Accent: City builds rep as mining [research] hub – by Jonathan Migneault (Sudbury Star – February 23, 2013)

The Sudbury Star is the City of Greater Sudbury’s daily newspaper.

A giant 3D television displayed two separate animations of coloured rectangle s that appeared at seemingly random areas on the screen. The coloured rectangles — and they covered the entire spectrum of a rainbow — represented different mine areas, and appeared on screen in the order they should be developed.

The animation was a visual representation of mine scheduling and showcased the differences between a schedule that was put together manually, and another that was created by an algorithm developed at Laurentian University.

Scheduling ore extraction at a mine may seem like a mundane task at first, but tweaking the extraction order for peak mine performance can increase the net value of a mining operation by up to 20%.

Researchers at Laurentian’s Mining Innovation Rehabilitation and Applied Research Corporation (MIRARCO) developed a software solution called the schedule optimization tool, or SOT for short.

The technology helps mining companies save time and money before they start digging for minerals, and has been used by a number of companies, including Vale and Xstrata.

Lorrie Fava, MIRARCO’s program manager of ventilation and production optimization, said the program cuts down greatly on the amount of time companies need to dedicate to scheduling a new mine site. “That work might take three months, easily,” Fava said. “If you’re using SOT, you can do a run overnight.”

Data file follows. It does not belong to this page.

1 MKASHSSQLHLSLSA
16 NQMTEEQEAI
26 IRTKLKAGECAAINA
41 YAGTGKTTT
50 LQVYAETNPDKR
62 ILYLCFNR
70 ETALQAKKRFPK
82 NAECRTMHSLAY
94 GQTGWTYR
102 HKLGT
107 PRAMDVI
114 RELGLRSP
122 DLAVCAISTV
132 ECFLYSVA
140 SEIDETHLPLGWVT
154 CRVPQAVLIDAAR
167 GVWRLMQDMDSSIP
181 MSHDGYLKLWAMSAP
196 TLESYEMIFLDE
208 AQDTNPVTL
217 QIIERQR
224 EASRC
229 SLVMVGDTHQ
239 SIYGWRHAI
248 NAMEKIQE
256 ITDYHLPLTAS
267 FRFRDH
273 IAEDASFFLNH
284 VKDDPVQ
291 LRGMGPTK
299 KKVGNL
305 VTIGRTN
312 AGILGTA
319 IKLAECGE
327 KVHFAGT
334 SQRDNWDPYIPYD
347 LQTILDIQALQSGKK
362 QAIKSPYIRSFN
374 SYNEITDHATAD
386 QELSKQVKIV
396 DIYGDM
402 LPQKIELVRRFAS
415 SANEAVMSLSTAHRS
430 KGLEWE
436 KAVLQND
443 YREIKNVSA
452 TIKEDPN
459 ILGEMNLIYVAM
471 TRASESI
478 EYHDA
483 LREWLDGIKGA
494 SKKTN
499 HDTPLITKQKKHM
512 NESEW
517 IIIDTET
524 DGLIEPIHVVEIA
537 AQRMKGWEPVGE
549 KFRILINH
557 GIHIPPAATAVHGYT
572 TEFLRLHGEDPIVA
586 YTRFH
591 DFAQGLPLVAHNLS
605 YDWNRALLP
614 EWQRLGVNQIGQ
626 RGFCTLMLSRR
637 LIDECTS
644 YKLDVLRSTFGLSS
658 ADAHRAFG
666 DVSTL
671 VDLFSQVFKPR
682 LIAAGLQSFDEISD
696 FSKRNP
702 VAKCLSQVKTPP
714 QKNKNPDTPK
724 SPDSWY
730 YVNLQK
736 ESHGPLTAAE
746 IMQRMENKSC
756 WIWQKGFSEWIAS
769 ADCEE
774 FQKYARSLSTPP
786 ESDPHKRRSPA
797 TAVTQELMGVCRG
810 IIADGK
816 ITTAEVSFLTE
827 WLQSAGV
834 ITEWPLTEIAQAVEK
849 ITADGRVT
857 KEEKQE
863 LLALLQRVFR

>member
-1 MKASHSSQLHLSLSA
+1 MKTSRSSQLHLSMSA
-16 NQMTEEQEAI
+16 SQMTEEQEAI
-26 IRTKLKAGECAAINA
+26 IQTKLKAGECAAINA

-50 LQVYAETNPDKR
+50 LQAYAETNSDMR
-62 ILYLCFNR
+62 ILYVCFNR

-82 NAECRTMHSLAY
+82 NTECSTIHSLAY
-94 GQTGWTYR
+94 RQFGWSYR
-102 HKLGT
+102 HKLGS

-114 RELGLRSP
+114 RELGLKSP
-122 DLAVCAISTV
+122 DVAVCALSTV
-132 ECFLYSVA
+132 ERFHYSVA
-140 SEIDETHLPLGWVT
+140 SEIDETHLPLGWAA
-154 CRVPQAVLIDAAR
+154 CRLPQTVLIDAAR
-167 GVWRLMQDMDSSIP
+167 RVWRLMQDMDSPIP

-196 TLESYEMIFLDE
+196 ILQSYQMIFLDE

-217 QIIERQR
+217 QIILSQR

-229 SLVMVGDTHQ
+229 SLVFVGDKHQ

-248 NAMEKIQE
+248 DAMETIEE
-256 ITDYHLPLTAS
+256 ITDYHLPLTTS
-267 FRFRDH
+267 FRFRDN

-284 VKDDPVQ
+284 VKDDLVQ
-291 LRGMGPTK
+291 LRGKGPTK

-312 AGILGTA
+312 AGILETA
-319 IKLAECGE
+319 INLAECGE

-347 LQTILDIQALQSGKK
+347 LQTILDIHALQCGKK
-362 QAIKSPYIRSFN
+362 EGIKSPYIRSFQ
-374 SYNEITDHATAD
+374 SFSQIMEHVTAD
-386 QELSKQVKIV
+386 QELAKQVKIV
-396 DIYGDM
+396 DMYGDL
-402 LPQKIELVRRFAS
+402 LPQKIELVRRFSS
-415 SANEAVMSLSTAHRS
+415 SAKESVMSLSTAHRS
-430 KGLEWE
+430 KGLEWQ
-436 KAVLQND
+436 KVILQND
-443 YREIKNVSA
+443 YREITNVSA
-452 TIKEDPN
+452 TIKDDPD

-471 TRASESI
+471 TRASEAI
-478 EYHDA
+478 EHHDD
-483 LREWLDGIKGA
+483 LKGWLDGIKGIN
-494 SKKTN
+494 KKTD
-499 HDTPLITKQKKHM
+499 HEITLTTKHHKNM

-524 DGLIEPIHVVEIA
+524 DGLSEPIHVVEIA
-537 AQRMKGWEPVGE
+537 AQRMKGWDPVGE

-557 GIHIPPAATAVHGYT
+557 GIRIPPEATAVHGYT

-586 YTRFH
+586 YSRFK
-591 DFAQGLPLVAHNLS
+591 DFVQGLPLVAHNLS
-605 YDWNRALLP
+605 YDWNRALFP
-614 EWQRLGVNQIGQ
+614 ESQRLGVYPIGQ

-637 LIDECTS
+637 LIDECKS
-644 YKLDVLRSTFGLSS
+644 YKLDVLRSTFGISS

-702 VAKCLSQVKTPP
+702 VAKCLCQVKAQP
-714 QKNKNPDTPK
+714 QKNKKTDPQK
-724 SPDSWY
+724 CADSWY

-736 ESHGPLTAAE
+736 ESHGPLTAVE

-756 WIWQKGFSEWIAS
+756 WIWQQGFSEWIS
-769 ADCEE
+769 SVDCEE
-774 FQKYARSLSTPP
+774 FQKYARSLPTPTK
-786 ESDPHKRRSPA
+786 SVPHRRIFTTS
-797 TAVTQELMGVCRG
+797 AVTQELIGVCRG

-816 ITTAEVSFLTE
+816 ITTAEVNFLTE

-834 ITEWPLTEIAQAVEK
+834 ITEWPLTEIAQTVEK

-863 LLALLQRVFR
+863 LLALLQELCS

The program uses a genetic algorithm that takes a cue from nature and mimics evolution. It takes a number of factors into account, such as a mining companies’ operational resources and the accessibility of different mine areas. The deeper ore resources are, for instance, the more it will cost to get to them.

The program generates schedules using all the available data and then improves on them before it arrives at the most optimal plan.

The team has just started work on the next iteration of SOT, which has been dubbed SOT+. The new version, which is expected to take three years to fully develop, will take new factors into account to create better mine schedules. Those new factors include ventilation systems and geo-mechanics. Is it more cost-efficient, for instance, to dig toward or away from a fault line?

The SOT+ project is only the latest in a large number of mining-related research projects at Laurentian University.

Dean Millar, the MIRARCO research chair, said there are 17 research centres or departments at Laurentian that are conducting mining-related research.

“There are other universities around Canada looking at Laurentian with envious eyes at the moment,” Millar said. “You have an academic knowledge base, but that academic knowledge base is situated deep in the heart of industry.”

Those research projects range from polymer research at the Bharti School of Engineering, where they are trying to make stronger and lighter ropes for miners, to ways to create liquid air that can help make better cooling systems for deep mines.

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